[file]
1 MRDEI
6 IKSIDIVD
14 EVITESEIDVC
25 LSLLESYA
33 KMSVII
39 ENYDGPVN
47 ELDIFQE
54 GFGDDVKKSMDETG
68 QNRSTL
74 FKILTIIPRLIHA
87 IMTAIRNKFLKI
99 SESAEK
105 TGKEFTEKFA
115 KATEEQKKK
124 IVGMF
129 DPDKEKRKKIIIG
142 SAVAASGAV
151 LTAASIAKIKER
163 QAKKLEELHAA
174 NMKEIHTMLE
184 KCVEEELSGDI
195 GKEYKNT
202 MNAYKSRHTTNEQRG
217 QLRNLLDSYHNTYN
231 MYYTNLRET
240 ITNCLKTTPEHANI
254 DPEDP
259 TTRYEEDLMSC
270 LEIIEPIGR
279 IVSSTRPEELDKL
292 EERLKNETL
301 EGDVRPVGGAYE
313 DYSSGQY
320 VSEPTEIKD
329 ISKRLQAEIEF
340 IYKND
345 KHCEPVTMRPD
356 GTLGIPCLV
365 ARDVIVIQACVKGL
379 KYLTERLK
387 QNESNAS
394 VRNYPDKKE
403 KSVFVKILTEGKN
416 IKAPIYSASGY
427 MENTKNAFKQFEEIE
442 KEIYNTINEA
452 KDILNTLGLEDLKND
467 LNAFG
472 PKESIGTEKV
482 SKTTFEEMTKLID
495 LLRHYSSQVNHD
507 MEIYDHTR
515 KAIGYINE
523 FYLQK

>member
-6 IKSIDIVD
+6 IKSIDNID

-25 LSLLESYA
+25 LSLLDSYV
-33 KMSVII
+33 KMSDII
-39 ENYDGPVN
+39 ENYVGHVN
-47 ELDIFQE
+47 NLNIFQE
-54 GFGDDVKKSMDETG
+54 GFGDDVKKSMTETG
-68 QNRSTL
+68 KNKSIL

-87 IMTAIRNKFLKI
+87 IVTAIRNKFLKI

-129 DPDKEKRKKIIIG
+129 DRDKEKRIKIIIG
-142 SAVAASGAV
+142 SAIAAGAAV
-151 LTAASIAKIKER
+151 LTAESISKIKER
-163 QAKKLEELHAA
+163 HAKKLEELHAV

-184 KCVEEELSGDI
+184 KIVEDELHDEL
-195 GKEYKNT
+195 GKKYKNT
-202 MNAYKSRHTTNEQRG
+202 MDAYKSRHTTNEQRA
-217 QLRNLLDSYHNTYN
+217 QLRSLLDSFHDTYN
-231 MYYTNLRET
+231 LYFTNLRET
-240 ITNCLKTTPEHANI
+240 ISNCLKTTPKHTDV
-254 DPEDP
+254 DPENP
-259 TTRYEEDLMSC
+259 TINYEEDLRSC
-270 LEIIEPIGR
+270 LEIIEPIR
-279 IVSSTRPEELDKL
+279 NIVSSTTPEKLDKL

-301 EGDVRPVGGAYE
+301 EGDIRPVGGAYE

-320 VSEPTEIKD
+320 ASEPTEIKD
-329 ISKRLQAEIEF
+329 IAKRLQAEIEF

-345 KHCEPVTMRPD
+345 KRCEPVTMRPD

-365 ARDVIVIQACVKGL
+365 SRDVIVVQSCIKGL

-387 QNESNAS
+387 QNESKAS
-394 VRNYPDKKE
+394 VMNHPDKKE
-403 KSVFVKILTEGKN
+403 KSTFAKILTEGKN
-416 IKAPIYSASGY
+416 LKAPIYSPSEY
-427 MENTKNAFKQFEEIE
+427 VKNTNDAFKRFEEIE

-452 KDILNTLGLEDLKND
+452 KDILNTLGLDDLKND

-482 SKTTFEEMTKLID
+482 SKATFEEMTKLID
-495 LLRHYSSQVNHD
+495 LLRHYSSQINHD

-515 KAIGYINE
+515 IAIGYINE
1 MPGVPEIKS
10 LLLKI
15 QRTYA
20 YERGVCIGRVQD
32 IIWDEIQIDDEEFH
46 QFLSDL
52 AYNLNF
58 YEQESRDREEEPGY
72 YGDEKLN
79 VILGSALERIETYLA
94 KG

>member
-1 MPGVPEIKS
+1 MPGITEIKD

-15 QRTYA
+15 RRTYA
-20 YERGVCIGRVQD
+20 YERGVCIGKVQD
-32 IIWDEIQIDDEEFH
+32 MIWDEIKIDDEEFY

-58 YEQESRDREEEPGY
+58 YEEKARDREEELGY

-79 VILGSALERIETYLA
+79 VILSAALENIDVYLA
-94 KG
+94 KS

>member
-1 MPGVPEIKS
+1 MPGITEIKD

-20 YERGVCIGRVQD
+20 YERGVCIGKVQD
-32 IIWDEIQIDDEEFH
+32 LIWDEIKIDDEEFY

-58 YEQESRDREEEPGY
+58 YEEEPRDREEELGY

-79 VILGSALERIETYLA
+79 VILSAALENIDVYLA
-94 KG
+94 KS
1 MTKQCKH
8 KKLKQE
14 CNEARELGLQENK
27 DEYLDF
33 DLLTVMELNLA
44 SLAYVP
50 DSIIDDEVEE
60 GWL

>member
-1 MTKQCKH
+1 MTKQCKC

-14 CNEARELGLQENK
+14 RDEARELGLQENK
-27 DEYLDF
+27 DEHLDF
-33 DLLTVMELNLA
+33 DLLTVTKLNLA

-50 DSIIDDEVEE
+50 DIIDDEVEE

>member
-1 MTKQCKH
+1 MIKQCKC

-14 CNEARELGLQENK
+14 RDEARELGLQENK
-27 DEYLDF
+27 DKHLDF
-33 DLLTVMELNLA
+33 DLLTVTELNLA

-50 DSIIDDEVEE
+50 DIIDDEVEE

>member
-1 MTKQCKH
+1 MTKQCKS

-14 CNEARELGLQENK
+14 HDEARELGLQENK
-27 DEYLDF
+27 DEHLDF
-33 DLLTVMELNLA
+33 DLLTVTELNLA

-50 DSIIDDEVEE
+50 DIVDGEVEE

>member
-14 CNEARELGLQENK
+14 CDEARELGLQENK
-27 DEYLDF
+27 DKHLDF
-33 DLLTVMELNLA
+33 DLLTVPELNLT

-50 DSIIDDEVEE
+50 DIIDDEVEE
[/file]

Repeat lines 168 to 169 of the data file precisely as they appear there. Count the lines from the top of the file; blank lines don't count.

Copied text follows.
8 KKLKQE
14 CNEARELGLQENK